Finding Iron Horse: Snoqualmie Tunnel
Date of Adventure: July 28, 2015
For about a year we'd been wanting to explore the Snoqualmie Tunnel on the former Chicago, Milwaukee, St. Paul and Pacific Railroad aka Milwaukee Road aka Iron Horse State Park aka John Wayne Pioneer Trail. Since it has so many names, we are going to keep it simple and call it the Milwaukee Road. But we always found ourselves going for longer trips. Then Julie was diagnosed with breast cancer. Even though that changed our summer plans dramatically, we did not stop exploring. Seeing the silver lining, we picked this trip for our first time out after her first major surgery.
From HQ in Seattle, it was a breeze driving up to Snoqualmie Pass. It's just a short drive from the freeway to the parking lot. And what a parking lot it is. This area gets a lot of winter snow-sport traffic and all of the roads and lots seem super-sized for that traffic. But we didn't think the Iron Horse State Park saw a lot of that action. In any case, there was plenty of space.
Standing in the middle of the paved desert is the bathroom. It's designed to look like the original train stations along the railroad. This one, honoring the Hyak Station, gives warmth to the place.
Along the south edge of the parking lot are several interesting interpretive signs. The sign we appreciated the most was the location and mileage sign. We love these because they give you important context. They also seem infrequent, at least in the places we travel. Our destination was the closest one, the Snoqualmie Tunnel.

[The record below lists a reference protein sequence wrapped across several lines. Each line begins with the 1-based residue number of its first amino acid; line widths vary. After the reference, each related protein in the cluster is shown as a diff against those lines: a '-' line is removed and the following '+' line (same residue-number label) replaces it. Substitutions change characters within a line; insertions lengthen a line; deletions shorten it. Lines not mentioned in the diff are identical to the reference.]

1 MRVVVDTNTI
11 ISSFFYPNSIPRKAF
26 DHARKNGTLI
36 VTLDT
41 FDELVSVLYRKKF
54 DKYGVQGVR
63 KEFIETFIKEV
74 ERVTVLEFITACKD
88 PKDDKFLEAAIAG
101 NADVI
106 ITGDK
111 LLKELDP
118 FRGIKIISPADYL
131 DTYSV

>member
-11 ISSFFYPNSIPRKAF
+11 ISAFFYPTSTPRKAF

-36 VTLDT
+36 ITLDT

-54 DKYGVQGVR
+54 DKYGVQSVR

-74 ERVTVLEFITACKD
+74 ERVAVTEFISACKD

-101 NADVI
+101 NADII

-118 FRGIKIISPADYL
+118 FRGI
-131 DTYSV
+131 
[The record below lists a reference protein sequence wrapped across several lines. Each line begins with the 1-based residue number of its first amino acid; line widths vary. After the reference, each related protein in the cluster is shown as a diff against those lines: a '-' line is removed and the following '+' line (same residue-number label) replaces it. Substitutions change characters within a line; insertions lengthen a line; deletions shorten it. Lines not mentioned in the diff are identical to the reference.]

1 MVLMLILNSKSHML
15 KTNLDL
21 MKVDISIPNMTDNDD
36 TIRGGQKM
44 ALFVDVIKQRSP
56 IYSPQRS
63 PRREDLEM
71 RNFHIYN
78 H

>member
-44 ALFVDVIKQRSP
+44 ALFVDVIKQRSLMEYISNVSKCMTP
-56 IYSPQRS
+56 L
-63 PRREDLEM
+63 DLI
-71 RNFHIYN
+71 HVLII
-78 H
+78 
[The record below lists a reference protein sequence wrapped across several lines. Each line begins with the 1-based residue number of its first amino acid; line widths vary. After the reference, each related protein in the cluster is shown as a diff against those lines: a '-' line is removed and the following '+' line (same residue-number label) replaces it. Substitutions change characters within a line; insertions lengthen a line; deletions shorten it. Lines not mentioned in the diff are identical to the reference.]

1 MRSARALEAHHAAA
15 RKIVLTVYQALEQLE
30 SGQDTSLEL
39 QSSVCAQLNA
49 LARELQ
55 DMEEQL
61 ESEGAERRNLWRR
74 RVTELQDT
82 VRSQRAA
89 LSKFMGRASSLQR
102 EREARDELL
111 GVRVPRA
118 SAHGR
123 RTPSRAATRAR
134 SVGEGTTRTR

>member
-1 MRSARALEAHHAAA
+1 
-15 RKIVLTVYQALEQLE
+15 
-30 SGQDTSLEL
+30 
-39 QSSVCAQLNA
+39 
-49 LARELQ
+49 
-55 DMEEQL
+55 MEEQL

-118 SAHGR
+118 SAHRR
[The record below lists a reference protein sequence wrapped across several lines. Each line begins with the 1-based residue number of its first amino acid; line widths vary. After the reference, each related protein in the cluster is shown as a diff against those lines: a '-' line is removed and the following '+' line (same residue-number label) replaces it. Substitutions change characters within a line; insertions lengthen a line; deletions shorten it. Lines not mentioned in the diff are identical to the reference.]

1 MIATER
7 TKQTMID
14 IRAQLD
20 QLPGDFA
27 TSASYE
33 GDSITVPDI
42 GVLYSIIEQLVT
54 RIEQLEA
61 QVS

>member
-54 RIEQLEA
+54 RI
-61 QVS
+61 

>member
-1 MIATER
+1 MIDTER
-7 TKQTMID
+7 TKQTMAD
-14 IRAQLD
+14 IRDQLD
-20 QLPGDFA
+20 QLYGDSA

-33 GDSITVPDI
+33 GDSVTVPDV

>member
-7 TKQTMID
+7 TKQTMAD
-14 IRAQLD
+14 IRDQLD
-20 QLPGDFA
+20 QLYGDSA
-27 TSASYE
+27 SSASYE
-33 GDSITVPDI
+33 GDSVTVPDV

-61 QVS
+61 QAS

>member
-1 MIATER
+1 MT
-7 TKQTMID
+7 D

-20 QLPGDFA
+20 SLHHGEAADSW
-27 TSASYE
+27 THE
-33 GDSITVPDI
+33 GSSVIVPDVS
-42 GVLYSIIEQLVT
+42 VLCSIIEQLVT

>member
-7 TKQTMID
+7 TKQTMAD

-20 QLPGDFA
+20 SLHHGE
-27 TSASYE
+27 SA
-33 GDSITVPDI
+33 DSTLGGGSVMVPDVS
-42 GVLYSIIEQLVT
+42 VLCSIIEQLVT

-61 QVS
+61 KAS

We started the walk along the old railroad heading west toward the tunnel. We could see it almost from the start.
When we arrived at the entrance a cool breeze was billowing out of the pitch black. The tunnel closes in the winter, to prevent injuries from icicles. We guessed those doors help people stay safely out.
We equipped our lights and headed inside. After a short walk inside, we looked back. Already the darkness was enveloping us.
About halfway through the tunnel we encountered some trail maintenance happening. Maintaining a trail inside a tunnel more than 2 miles long poses some challenges. Luckily the giant generator lights provided some help. Without them this tunnel picture would have been pitch black except for the tiny dot of light from the east portal.
long the tunnel's north wall were many alcoves. In several we found wooden boxes holding electrical wires. We believe these were part of the electrified system that trains used through the tunnel.
Some alcoves had boiler-like metal containers.
A couple times we tried walking with our lights off. This created a very strange feeling. In this photo you can see the generator light mid-tunnel, and eerie highlights created by daylight coming through the west portal.
Then finally we were out into the daylight on the west side of Snoqualmie Pass. We wondered what it was like for workers who toiled away in darkness, to create this tunnel. Originally There was a plan to create another adjacent tunnel for passing trains. On the west side you can see the framework in place for the second tunnel, but it never came to be.
Inside the non-tunnel portal was some interesting equipment, including this item. It seems very similar to the items we saw in the tunnel alcoves. We wish we knew it's purpose.
After a pause at the west side, it was back into the darkness for the long march back to the car.
Thank you for reading about our adventure finding the Iron Horse: Snoqualmie Tunnel. If you choose your own adventure to this spot, we hope you will drop us a line.